OMM 640 Business Ethics and Social Responsibility (MFF1226A)
Instructor – Ken Edick
The hostile takeover of PeopleSoft by Oracle was the results of a lengthy court battle that raised many issues. One issue in particular concerned anti-trust laws and their application to technology companies. The Department of Justice, in an attempt to block the takeover, argued that a merger of this nature would lessen competition and ultimately limit customer choice. An appellant court judge ruled that this case did not meet the criterion of an anti-trust breach and ruled in favor of Oracle. Never the less, many other factors …show more content…
“The unusual corporate takeover battle began in June 2003, when Oracle made the first of four hostile offers for PeopleSoft” (Lohr & Flynn, 2004, par. 14). Oracle’s chief executive and founder announced that he had no interest in PeopleSoft’s technology or products. His main concern was with switching the corporate customer base to Oracle’s competing software. Another unusual occurrence was attributed to Oracle’s determination to challenge the Department of Justice’s takeover injunction. Usually, in the world of high-technology businesses, instead of engaging in litigation a company will elect to abandon a planned deal if a government agency files suit against the proposed plan (Lorh & Flynn, 2004). Another oddity involving this case is the magnitude and vigor of the war that was ongoing between the heads of the two corporate giants. PeopleSoft’s stance was that the company would not be sold to Oracle under any circumstances with disregard of shareholders’ wishes. This pugnacious behavior was not common in Silicon Valley (Kirby, 2003).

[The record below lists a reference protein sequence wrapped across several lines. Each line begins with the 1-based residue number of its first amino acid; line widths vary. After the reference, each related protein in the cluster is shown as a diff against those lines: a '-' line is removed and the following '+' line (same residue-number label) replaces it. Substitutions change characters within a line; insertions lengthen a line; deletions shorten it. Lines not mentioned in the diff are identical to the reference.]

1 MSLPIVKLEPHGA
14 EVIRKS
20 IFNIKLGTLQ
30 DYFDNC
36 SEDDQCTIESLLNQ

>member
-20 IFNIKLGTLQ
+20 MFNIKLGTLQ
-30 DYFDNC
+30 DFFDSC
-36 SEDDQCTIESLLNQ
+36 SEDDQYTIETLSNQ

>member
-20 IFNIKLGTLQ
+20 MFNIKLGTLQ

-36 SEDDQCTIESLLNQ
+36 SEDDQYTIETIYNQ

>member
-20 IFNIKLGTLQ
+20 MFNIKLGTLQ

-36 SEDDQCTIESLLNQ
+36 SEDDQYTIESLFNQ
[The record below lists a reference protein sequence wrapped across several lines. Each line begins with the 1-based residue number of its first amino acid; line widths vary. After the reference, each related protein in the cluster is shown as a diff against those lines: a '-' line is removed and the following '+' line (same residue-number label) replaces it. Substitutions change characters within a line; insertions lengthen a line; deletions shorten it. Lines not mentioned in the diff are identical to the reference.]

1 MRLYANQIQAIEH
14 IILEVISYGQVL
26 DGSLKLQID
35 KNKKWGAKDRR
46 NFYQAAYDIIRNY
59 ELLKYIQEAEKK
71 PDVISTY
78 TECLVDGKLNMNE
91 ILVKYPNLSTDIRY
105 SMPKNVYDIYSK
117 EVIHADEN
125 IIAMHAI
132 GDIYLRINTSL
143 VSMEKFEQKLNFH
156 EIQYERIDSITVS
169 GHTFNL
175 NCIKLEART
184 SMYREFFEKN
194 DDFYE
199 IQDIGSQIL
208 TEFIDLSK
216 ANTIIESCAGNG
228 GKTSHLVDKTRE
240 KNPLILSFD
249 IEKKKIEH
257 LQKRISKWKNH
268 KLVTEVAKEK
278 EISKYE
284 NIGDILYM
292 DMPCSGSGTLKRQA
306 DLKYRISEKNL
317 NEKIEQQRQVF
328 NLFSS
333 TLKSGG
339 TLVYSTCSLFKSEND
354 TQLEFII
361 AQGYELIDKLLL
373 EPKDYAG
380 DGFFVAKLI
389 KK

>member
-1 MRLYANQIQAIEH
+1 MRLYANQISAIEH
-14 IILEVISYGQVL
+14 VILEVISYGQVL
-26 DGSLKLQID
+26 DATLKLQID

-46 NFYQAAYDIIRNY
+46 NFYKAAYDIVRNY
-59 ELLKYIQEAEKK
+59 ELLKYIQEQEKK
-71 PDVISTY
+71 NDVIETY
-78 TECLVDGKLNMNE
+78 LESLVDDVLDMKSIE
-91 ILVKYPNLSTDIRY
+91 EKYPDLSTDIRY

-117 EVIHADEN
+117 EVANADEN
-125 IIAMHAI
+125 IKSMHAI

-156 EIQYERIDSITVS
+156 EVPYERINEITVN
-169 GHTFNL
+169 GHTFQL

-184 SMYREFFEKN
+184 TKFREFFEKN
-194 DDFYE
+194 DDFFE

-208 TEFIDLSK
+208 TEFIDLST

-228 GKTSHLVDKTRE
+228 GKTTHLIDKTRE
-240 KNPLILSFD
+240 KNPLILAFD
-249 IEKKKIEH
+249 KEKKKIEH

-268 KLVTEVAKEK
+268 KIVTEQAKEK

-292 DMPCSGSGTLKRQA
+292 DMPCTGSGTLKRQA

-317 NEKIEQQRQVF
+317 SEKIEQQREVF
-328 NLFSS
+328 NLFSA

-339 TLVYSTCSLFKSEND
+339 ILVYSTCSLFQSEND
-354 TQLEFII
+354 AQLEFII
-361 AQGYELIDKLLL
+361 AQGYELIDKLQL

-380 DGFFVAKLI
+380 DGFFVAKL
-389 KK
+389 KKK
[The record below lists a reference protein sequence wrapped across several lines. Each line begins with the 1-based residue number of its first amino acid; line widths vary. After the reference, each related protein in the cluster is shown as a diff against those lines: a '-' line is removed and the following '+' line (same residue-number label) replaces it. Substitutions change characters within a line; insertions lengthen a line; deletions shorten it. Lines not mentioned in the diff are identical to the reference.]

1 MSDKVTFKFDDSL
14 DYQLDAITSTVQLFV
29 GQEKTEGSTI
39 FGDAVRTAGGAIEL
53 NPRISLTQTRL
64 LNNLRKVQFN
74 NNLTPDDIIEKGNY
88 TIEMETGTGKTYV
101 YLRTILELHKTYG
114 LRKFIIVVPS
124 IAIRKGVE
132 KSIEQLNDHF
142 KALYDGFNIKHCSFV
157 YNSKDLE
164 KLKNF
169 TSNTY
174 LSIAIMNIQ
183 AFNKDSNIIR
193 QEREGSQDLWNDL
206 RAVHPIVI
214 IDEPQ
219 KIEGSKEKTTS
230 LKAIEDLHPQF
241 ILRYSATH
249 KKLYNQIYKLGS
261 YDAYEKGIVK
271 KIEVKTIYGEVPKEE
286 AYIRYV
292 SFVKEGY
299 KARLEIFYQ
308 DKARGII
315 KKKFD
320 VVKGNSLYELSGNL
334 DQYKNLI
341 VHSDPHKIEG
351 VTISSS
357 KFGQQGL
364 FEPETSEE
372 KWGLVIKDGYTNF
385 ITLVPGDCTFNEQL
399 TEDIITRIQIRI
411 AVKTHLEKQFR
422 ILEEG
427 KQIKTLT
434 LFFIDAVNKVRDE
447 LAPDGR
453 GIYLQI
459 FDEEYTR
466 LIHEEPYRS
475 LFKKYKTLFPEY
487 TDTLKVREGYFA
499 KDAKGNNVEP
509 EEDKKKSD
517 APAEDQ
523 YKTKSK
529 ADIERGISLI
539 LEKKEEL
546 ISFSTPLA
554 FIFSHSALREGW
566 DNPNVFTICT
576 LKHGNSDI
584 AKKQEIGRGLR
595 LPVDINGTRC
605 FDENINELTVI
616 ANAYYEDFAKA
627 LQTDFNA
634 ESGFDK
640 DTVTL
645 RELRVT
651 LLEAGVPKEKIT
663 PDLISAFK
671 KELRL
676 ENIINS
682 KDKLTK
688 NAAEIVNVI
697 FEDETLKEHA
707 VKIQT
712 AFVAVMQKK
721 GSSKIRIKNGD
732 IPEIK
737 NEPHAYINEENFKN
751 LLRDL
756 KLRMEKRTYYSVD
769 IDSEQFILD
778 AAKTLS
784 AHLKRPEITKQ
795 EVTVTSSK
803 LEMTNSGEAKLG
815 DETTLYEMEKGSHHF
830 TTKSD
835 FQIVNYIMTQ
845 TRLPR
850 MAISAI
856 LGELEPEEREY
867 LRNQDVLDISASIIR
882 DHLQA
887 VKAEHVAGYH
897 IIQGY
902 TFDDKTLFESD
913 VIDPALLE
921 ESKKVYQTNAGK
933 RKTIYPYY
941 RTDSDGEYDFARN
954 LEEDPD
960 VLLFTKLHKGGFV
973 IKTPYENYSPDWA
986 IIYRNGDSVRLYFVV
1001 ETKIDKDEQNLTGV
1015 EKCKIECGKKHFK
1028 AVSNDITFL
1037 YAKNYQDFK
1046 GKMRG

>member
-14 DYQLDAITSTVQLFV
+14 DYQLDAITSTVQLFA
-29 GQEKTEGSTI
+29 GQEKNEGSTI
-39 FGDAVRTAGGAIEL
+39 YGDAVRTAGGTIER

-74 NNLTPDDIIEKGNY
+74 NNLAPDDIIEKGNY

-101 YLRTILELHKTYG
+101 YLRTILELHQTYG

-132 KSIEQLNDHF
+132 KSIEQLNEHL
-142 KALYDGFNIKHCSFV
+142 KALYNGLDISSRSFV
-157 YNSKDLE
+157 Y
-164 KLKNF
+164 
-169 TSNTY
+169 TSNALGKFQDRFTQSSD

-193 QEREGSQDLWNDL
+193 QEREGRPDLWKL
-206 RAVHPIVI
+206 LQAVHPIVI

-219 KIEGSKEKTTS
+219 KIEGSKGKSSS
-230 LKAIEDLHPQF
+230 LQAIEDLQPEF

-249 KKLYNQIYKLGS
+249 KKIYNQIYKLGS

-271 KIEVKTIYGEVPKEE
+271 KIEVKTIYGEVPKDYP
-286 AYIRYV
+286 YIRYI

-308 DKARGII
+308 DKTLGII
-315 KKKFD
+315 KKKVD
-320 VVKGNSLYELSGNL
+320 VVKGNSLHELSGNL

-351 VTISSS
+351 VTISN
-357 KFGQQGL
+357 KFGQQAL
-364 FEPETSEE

What were the relevant conditions that needed to be considered by the PeopleSoft independent board of directors in determining if the sale of the company was in the best interest of the shareholders? Because the Chief Executive Officer of PeopleSoft was adamantly against the sale of the company to Oracle under any